The decline of Europe, moral and political, has been a frequent subject of this blog (see here and here). It has all the horrible fascination of a slow-motion train wreck. A better metaphor, for a moralist, would be a continent-sized laboratory experimenting with the absence of higher values: one gets to see what happens to societies which fail to inspire any deeper loyalty than one’s own skin.
Modern Europeans believe in very little, except in as comfortable and safe a life as possible. Indeed, health and safety have altogether replaced faith, hope, and charity as the cardinal desiderata.
One signal difference between Europeans and Americans is the jettisoning of religion by the former and the persistence of faith among the latter. Can this help to explain Europe’s peculiar loss of nerve — its moral and political failure? Two of the authors reviewed by Dalrymple believe this to be the case; he, on the other hand, remains unpersuaded.
For myself, I am somewhat skeptical of the strength of American religious feeling compared with the breadth of the religious affiliation that they claim. If Americans were to experience a loss of confidence in their country’s power, whether objectively justified or not, the crisis of meaning and purpose might strike them too.
Here I must say Dalrymple shows himself too much of a Brit, charmingly clueless about how matters stand across the Atlantic. To believe that the average American derives his sense of meaning and purpose from his country’s muscular posture in the world is, put generously, comical. The average American does not now, and never has had, any interest in his country’s posture in the world. The American vision turns inward, not outward: and it seeks achievement, not power.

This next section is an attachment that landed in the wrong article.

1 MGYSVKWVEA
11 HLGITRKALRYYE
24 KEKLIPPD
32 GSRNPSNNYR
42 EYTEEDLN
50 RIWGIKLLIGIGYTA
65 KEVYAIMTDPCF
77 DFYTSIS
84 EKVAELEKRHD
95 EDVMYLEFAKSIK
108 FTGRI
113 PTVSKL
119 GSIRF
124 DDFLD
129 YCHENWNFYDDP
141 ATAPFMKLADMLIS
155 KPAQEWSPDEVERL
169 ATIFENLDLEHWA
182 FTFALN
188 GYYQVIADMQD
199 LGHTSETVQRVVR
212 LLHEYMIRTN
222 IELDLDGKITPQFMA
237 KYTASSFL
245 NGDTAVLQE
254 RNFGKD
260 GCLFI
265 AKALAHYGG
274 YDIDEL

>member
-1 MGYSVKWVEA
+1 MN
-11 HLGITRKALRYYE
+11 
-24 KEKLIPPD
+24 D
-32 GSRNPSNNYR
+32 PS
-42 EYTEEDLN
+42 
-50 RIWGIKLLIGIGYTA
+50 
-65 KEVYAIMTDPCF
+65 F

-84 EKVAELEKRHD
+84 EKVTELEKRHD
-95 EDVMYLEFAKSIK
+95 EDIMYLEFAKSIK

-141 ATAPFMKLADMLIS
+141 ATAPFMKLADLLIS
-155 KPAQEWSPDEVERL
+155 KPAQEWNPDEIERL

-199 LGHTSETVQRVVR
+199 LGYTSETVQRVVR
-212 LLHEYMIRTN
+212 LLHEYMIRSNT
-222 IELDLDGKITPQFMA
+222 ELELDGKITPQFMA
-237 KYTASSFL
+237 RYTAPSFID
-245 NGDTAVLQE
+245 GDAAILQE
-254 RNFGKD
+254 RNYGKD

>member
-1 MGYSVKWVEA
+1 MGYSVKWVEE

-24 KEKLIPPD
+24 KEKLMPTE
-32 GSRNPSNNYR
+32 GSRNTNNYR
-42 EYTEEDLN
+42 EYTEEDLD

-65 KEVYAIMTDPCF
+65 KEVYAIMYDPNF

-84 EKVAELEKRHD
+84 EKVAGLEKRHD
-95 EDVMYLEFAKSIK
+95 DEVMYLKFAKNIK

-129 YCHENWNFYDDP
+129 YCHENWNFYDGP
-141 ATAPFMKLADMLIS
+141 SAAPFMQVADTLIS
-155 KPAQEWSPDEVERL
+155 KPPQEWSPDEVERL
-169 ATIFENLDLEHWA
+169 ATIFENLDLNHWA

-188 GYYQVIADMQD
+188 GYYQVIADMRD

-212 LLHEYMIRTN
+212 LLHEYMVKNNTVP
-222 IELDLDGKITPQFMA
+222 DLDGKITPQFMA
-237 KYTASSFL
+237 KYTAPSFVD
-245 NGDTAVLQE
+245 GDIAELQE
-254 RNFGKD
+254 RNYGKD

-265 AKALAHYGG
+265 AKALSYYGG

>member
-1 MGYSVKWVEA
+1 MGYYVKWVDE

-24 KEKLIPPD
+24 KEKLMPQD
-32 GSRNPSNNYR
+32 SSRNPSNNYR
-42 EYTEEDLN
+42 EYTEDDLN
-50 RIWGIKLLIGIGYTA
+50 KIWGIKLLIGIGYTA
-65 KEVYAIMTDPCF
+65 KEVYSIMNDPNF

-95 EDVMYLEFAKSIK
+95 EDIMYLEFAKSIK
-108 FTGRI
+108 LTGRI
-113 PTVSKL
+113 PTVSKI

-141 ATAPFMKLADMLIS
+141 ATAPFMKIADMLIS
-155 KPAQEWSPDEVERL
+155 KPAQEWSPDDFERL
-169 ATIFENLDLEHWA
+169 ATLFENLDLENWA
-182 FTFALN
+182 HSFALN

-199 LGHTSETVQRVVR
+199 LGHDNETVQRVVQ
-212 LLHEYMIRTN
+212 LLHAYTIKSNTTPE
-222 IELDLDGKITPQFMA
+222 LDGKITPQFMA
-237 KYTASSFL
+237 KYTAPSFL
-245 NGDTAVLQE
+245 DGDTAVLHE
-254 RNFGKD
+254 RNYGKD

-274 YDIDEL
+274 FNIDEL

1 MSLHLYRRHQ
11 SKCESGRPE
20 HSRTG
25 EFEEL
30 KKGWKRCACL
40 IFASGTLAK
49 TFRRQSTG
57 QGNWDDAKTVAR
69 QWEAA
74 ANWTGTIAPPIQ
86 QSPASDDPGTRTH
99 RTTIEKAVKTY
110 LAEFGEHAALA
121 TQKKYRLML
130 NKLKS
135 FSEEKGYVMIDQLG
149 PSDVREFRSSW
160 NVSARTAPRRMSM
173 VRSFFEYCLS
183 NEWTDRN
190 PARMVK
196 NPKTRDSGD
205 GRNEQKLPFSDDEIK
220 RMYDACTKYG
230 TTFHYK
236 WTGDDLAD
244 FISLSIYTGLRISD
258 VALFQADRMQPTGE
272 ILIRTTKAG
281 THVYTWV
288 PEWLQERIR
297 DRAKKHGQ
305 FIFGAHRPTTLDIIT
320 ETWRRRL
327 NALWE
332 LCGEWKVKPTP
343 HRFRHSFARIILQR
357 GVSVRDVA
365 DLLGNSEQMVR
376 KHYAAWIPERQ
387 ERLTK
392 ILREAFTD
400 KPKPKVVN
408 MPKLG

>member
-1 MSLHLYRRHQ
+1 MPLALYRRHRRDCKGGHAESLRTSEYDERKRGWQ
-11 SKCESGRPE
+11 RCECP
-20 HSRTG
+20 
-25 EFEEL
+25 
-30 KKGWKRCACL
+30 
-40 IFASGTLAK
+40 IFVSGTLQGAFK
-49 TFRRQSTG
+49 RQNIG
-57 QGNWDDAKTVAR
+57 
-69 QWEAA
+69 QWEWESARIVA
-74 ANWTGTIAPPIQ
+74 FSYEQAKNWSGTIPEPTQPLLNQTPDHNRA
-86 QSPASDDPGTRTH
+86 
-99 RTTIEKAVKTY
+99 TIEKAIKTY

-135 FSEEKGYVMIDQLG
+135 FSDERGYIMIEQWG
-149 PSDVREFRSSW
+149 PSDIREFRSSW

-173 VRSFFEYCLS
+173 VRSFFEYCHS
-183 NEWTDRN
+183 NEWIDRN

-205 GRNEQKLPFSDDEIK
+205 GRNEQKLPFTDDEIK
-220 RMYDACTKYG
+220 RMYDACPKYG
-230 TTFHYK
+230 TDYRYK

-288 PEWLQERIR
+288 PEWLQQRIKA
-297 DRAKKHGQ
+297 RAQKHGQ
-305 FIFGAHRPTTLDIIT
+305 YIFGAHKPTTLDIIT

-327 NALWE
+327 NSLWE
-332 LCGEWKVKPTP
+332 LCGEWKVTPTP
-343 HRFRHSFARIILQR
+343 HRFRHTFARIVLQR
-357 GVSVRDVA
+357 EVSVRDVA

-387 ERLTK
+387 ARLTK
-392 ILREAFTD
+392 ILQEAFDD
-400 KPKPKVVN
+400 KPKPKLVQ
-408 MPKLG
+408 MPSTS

Still, I understand the source of Dalrymple’s error. I recently stood on the steps of the Victoria monument, in front of Buckingham Palace. I don’t like great piles of stony architecture, but the place, it seemed to me, hummed with grandeur.
Britain is a small island. Its people are a bunch of quarreling tribes, more or less kept in place by the English. How did they come to rule half the world? And what must it feel like, having ruled so much, to become just another country, unable to control the tide of alien immigrants or the tangle of silly EU regulations? I had no answer to these questions. Buckingham Palace still looked like the home of a mighty empress — but only a sad old woman lives there now, granny to a pack of royal buffoons.
In a sane moment, Dalrymple wonders whether the doom-mongering on Europe had been overdone. The threat of Muslim immigration, on which his authors harp, may well negate itself.
Will these books appear to have been unduly alarmist in half a century’s time? I certainly hope so, and indeed suspect that it might be so. We have had many perils and predicted apocalypses before. Islamism, and indeed (in my belief) the whole of Islam, is potentially very vulnerable to the corrosive effect of the intellectual acid-bath of rational criticism. Therefore, what we have to fear is fear itself: a fact of which the Islamists are themselves fully aware. I hope only that the ultimate critique of Islam in Europe is not a fascist one.
The last line goes to the heart of the matter. European civilization will not go away any time soon. Buckingham Palace will stand. But the liberal order, which Europe invented and has fitfully embraced, could well be overthrown in our lifetimes.